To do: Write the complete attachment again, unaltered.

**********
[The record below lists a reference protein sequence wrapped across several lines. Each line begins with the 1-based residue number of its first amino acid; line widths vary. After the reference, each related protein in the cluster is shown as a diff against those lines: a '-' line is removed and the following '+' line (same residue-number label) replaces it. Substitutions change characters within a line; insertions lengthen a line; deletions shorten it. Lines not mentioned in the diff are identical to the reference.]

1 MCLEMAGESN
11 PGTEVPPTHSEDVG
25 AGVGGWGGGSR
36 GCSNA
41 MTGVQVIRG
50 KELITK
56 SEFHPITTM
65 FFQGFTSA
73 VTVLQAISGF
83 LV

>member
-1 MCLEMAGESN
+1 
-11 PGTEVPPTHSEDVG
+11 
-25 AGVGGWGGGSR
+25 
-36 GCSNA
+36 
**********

[The record below lists a reference protein sequence wrapped across several lines. Each line begins with the 1-based residue number of its first amino acid; line widths vary. After the reference, each related protein in the cluster is shown as a diff against those lines: a '-' line is removed and the following '+' line (same residue-number label) replaces it. Substitutions change characters within a line; insertions lengthen a line; deletions shorten it. Lines not mentioned in the diff are identical to the reference.]

1 MCLEMAGESN
11 PGTEVPPTHSEDVG
25 AGVGGWGGGSR
36 GCSNA
41 MTGVQVIRG
50 KELITK
56 SEFHPITTM
65 FFQGFTSA
73 VTVLQAISGF
83 LV

>member
-1 MCLEMAGESN
+1 
-11 PGTEVPPTHSEDVG
+11 
-25 AGVGGWGGGSR
+25 
-36 GCSNA
+36 